Friday, 8 July 2011

Constitutional Success

Lorianne Updike Toler

How does one measure the success of a constitution?

It is one thing for a constitution to be popularly accepted upon its inception, even by a majority of the people.  But a good constitution stands the test of time, thereby creating long-term economic, cultural, and political stability.

In speaking on the topic this last week at the Landsdowne Club, I argued this point: constitutions should be judged by its active acceptance by the people over time.  In short, by its longevity.

By this measure of success, the British, American, and Norwegian constitutions are by far the most successful.  Yet if one is looking to write a constitution, the American is the best, most successful example, as the Brit's constitution is not written, and the Norwegian was patterned after ours.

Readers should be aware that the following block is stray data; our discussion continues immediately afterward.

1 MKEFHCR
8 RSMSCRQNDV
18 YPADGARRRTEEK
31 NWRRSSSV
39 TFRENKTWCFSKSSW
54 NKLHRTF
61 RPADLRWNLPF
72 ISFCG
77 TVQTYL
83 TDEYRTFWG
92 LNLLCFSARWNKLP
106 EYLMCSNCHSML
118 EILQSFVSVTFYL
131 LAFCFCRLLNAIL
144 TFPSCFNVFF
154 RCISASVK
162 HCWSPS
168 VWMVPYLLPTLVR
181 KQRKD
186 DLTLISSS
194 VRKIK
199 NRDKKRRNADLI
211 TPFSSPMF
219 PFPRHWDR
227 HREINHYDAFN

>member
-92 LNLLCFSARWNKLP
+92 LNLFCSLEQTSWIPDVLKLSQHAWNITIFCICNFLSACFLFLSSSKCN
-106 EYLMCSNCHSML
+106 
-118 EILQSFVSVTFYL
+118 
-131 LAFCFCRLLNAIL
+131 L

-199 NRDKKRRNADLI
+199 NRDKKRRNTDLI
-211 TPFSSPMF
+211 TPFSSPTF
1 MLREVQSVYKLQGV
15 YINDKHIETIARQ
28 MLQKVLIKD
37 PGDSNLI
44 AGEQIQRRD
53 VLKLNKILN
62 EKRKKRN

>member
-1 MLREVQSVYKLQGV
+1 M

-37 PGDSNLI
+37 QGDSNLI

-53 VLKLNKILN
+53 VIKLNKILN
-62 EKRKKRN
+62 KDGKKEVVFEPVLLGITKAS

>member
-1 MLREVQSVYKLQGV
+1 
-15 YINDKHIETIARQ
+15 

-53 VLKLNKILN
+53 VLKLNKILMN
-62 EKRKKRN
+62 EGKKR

Take two recent articles and the furor they have produced: Time Magazine's cover editorial by x-Constitution Center head Richard Stengel, One Document, Under Siege, wherein he discusses modern-day constitutional issues, and E.J. Dionne's July 4th editorial, What Our Declaration Really Said, wherein Dionne excoriates the Tea Party for misrepresenting the Constitution.  The latter has attracted no fewer than 3,000 comments and both have spawned endless email forwards and blog posts like this.  Regardless of the merit or non-merits of the arguments made (not to mention the hopefully innocent inaccurate and cursory legal and historical arguments throughout), these editorials and the responses they  elicited speak to a fundamental attachment to the American Constitution by parties and individuals of all political stripes.

Several elements of the American Constitution are admittedly antiquated, including the prohibition against "corruptions of blood" (sounds gruesome, but simply means that criminal punishments cannot injure multiple generations).  Yet not only is the basic structure of government laid out by its strictures still in operation, it is integral to the identity of many, many Americans.

If constitutional success is measured by the length of the people's embrace, the U.S. Constitution can be measured a smashing success.

What do *you* think?

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